The second way to make a career change is to shift to something that’s still within your current field. Oakley says this is an especially viable option for those who’ve already spent years of study and practice in a demanding field such as medicine or law—you can explore another specialization instead of starting from scratch and putting in more years of exhaustive study. For example, if you’re an accountant, you can go from being an auditor who inspects companies to a financial consultant who helps individuals prepare for retirement.

Learn How to Learn

Once you determine what you want to learn, come up with a plan to learn it. The kind of learning you did in school, which may have focused on rote memorization, may not be the best route to achieving your goals. Oakley says that to learn more effectively, you should use both modes of your brain—focused mode and diffuse mode.

Focused mode is when you concentrate fully on the material you’re learning. Oakley recommends “chunking” to help you master challenging concepts and skills. On the other hand, diffuse mode is when you allow your brain to relax. Research suggests that this mode is a necessary part of learning, giving your brain time to process what you’ve learned, store it, and connect it with other information, leading to new insights.

Overcoming Perceived Barriers

In addition to her general tips for having a mindshift, Oakley has specific advice for overcoming common perceived barriers to learning new skills: being a slow learner, thinking you’re too old, feeling like an imposter, and not having enough time or money.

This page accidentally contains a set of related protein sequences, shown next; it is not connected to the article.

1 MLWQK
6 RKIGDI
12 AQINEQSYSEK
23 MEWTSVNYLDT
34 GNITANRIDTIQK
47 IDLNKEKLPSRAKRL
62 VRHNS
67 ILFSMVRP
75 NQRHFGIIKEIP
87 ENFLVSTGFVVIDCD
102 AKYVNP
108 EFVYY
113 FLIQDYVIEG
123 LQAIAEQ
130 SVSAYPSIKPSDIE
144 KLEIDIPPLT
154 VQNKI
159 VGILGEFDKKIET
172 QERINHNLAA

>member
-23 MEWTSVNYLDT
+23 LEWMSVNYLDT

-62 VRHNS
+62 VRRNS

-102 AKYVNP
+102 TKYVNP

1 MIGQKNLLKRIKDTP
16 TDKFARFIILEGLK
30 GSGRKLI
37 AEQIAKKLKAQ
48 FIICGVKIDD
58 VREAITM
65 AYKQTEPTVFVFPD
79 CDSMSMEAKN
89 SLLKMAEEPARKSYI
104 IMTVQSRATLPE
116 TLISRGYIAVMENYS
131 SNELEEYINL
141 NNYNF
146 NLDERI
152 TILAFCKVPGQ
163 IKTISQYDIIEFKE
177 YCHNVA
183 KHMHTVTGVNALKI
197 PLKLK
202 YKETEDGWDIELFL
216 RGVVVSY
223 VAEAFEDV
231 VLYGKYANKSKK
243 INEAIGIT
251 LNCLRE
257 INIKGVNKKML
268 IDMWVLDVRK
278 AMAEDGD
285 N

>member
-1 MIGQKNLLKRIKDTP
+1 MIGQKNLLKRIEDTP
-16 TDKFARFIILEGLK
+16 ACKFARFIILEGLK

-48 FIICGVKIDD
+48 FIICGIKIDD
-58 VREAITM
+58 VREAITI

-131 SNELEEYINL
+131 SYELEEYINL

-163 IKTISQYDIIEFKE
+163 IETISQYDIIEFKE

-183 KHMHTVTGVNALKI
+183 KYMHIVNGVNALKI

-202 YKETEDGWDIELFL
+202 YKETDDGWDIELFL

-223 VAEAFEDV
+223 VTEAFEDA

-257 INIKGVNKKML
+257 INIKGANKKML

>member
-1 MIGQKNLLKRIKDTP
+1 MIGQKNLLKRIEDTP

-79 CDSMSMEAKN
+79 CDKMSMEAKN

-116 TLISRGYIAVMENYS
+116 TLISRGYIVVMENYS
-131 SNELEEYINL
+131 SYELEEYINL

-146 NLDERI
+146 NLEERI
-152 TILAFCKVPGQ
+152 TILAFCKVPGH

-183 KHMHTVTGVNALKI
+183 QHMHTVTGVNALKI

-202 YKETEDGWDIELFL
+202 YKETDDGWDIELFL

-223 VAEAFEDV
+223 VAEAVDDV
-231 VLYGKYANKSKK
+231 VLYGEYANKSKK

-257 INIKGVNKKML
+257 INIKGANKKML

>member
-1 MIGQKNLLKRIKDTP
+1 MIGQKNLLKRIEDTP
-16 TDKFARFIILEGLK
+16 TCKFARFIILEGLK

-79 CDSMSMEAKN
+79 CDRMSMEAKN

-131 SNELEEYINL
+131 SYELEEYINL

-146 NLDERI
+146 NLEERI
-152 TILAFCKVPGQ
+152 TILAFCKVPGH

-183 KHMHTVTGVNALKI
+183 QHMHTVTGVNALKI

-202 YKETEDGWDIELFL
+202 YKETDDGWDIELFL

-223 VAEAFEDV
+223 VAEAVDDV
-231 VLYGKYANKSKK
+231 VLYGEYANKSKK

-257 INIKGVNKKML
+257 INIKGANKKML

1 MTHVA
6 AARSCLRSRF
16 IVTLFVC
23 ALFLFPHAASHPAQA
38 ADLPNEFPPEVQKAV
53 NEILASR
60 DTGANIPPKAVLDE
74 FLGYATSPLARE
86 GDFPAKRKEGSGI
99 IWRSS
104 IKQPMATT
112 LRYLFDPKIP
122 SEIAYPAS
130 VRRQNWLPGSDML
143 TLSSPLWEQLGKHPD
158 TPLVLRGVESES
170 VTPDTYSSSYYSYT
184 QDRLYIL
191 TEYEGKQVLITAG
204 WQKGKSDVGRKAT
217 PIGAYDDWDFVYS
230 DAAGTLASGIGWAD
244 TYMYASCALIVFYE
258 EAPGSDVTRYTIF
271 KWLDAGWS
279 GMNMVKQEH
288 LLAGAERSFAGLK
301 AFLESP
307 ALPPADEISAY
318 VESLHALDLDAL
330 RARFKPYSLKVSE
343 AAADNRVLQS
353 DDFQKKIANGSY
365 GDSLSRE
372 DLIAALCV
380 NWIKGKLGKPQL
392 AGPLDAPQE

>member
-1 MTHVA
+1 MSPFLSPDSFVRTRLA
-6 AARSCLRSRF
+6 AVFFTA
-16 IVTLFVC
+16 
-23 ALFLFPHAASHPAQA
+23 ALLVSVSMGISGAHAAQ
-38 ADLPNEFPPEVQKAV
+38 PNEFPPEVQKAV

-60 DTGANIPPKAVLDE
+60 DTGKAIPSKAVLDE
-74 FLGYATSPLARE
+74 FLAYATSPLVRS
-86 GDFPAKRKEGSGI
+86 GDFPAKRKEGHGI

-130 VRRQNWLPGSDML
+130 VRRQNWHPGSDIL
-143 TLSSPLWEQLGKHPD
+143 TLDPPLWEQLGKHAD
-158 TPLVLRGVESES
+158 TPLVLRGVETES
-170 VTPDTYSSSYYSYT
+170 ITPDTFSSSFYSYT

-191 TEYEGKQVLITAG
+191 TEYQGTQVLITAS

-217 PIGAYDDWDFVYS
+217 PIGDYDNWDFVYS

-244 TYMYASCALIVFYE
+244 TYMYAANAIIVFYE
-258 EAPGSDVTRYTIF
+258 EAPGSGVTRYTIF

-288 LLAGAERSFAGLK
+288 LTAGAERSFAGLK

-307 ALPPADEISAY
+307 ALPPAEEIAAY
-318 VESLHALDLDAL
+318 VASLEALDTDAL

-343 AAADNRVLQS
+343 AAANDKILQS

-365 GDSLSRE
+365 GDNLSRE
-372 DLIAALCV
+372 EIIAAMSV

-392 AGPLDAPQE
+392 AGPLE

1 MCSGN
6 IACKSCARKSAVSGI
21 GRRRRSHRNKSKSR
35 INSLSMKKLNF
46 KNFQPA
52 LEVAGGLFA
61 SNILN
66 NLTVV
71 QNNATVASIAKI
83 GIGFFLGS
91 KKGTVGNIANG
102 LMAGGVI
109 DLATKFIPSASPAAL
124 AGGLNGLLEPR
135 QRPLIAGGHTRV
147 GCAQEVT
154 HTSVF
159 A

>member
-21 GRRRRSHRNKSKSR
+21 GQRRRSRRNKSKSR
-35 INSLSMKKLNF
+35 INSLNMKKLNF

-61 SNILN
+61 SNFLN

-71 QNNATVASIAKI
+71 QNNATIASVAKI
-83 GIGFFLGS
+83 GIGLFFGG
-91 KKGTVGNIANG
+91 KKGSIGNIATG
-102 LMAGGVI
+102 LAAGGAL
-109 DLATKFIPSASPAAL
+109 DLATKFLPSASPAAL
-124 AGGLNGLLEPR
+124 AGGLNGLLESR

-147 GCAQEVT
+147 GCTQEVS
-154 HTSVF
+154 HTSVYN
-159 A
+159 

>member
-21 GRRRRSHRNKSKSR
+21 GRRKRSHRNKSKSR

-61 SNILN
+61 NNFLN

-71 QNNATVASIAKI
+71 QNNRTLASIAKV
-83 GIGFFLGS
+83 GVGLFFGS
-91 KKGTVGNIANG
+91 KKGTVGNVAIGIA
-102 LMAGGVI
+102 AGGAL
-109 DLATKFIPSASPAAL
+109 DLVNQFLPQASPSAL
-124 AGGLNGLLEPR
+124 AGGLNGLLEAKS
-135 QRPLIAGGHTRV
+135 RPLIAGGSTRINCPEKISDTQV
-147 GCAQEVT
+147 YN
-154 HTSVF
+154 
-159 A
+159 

Barrier #1: Being a Slow Learner

This barrier can manifest in two ways: You might grasp concepts more slowly than your peers, or you might believe you’re a slow learner because your way of learning differs from schools’ traditional methods of teaching. 

If you’re a slow learner who takes more time to understand concepts compared to your peers, the following tips can help you manage:

1. Be prepared. Find out what you’ll be learning in class in advance so you can get familiar with the material and get a headstart on understanding it.

2. Use idle time to learn. Keep your books or notes with you at all times so you can go through them during pockets of free time, like while you’re waiting in line at the coffee shop or on your train ride home from work.

3. Improve your memory. Memorization is a key component of understanding and applying ideas—being able to retain several concepts in your head enables you to solve problems more quickly and connect ideas in creative ways. Oakley thus recommends improving your memory with memory practice.

Barrier #2: Advanced Age

As we age, our brains deteriorate, with neurons (brain cells) naturally dying off and synapses (the connections between neurons that lead to memory formation) decreasing. This decrease in neurons and synapses makes it harder for us to remember things and learn new information. However, Oakley says there are research-backed ways to help generate new neurons and synapses to facilitate learning, no matter how old you are.